When it Comes to Crowd Noise: Do We Have it All Mixed Up?

Crowd noise can certainly make a home atmosphere intimidating, but are the crowds getting loud at the right time?

This is a thought exercise and feel free to get UGA Alumni-Athletes who played Basketball to chime in on Twitter (if you are one, then feel free to respond on Twitter too) and give their perspective.  This is not a Georgia specific article at all (so please leave that aside here), but rather about encouraging a discussion around the general idea of making a continuous stream of noise when the Home Team is on defense and silence when the Home Team is on offense.

Consider that defenses whether they are in a zone, man-to-man or junk defense need to communicate.  Communication is critical as a lack of it could result in busted zone assignments, failed switches on screens and help defense that comes too late.  Communication must be verbal, the defensive players are attending to their task and/or focusing on their defender.  What if the communication is made and the other players cannot hear it?  Well, that’s what happens for Home Teams and non-verbal communication really is a challenge in the Half Court setting for defenses.  Everything is reactive.

What’s the objective for the continuous stream of noise from the crowd on the defensive end?  To distract and spook.  However, the communications are never an issue unless it is a full-court situation.  Half Court offenses just require a non-verbal cue from a Point Guard or a Coach.  The set is run or an initial look is started and the offense begins a pattern or a team in a motion offense begins its reads of defenders in a fill-and-replace fashion.  Nothing really needs to be communicated in a verbal fashion.  The hand-out is a non-verbal way to let the man with the ball that the particular player is open to a pass.  A screen is expected to come with a roll, fade or second screen (for Flex looks).   A strong cut speaks for itself.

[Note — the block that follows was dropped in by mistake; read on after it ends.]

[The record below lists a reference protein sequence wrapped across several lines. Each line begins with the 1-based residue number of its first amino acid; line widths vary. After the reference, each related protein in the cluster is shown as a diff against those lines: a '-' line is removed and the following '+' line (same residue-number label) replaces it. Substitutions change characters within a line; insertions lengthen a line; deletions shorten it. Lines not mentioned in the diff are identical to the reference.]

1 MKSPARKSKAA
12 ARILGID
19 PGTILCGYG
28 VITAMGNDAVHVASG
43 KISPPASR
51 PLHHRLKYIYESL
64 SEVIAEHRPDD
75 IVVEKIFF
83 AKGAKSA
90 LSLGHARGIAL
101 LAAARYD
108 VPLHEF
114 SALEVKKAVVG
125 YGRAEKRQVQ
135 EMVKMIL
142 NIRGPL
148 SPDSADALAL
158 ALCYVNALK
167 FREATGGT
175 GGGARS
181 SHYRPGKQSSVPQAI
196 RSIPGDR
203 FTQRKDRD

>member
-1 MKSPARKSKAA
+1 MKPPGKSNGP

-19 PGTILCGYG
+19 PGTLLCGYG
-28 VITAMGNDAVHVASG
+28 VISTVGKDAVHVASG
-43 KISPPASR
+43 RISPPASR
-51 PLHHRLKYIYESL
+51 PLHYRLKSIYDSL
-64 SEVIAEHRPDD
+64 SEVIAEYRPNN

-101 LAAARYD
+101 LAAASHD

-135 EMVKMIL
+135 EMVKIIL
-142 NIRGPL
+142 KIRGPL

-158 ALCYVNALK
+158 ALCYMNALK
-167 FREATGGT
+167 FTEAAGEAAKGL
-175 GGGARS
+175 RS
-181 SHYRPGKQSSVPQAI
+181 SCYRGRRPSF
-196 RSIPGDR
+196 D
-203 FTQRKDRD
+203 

Noise and creative distractions during Free Throws work.  There’s no denying that the crowd can distract a visiting shooter with all sorts of gimmicks, chants and noise.

So what are your thoughts?  Should Home Team crowds get loud on offense to make it tough for visiting defenses to communicate and let the Home Team defense communicate with silence?  Or is the status quo more in line with what is common at a Football Game more effective?

2 comments

  1. Makes sense. I’d settle for the crowd being louder reacting to a good play than to a 1/1000 chance at a garbage pizza.

  2. If we start yelling while the Dawgs are on offense, Mark Fox’s head may explode. This is a man that could not handle the students yelling “one more year” while KCP was shooting free throws. The yelling really only brings up the intensity of the defense being played but you do see a lot of teams immediately run a back door cut in that situation. Seems more effective when the defense presses or traps (unnerving the inbounds player) but not so much in a base man to man. I think most players would say it just makes it much more fun but someone who actually played would need to respond to that.

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